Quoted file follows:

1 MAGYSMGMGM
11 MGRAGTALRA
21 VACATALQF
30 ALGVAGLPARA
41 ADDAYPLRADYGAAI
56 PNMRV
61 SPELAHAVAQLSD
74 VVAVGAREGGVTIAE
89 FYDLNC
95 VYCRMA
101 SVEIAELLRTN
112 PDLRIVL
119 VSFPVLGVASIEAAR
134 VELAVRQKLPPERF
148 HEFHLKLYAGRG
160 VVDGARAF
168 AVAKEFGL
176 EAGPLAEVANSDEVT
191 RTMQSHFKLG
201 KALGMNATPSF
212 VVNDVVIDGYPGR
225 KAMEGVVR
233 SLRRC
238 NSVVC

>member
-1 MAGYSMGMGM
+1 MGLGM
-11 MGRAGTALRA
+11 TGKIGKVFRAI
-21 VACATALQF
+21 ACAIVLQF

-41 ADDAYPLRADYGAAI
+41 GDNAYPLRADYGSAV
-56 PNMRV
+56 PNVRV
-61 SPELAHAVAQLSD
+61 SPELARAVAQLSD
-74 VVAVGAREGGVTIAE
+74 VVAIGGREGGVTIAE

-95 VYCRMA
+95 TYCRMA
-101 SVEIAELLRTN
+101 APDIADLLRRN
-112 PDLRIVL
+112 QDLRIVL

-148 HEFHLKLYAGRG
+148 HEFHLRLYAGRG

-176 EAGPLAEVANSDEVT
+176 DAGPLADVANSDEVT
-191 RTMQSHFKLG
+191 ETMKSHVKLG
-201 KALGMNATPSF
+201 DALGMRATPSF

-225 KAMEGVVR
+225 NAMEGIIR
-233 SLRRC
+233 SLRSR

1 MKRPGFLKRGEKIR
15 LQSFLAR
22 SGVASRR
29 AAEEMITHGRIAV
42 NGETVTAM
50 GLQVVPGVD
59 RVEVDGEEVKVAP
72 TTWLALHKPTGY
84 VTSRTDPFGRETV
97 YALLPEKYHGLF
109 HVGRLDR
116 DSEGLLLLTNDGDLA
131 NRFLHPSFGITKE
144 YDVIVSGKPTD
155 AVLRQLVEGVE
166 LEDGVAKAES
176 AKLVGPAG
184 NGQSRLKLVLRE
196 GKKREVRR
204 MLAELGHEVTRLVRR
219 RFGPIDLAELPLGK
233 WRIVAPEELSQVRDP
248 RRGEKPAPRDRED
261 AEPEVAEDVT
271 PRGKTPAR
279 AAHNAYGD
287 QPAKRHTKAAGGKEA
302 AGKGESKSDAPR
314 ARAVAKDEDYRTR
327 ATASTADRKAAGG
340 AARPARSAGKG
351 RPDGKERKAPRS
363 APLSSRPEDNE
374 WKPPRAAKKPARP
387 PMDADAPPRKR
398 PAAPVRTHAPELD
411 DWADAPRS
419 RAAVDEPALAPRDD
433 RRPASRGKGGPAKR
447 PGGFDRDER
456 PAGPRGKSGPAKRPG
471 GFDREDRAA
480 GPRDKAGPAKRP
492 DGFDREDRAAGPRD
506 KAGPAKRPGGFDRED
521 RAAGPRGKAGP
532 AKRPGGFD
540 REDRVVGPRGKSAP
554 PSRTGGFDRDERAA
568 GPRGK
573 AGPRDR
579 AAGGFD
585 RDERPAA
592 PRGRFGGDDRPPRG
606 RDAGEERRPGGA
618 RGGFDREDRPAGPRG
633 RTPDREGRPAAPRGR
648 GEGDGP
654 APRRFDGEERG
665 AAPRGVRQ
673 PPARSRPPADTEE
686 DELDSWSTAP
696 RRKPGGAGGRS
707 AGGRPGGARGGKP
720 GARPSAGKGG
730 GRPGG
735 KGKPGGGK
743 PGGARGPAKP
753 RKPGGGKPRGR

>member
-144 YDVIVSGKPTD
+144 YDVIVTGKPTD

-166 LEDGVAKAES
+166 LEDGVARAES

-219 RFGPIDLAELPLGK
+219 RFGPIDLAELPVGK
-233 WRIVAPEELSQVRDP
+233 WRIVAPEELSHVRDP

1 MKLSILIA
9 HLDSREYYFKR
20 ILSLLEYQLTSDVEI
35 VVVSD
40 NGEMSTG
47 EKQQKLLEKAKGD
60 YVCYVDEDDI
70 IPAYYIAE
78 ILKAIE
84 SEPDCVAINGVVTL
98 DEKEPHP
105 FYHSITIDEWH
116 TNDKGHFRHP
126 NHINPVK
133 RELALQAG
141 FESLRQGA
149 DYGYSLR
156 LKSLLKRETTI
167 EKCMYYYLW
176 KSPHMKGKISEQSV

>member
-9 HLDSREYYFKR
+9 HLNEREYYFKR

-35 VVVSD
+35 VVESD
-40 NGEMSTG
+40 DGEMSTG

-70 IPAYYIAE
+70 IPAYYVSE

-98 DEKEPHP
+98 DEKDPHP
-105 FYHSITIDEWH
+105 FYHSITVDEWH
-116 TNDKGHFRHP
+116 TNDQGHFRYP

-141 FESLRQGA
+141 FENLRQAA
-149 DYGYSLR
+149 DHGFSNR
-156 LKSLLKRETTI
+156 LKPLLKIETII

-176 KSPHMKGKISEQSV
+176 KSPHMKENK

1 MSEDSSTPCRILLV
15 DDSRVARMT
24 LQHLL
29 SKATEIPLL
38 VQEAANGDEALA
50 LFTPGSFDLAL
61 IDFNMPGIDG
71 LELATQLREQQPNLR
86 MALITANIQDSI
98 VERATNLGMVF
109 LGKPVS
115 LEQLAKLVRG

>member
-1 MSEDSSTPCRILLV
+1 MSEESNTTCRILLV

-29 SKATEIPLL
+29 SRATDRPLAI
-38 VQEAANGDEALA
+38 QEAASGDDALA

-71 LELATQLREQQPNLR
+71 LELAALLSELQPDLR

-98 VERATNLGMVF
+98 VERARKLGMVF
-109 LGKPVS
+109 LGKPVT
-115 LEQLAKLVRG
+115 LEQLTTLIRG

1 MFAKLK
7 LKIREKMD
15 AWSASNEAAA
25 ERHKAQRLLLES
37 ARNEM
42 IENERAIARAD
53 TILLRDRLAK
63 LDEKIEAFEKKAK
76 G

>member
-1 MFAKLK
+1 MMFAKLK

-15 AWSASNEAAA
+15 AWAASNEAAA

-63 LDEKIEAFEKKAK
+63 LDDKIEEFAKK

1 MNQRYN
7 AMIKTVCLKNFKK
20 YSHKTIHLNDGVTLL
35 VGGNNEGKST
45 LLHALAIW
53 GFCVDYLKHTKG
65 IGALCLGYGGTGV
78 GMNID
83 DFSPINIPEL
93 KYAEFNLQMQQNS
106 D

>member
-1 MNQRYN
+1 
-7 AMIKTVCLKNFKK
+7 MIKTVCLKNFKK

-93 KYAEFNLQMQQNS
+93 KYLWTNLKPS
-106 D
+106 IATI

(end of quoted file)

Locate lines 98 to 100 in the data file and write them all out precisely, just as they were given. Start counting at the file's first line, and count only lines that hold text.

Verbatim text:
456 PAGPRGKSGPAKRPG
471 GFDREDRAA
480 GPRDKAGPAKRP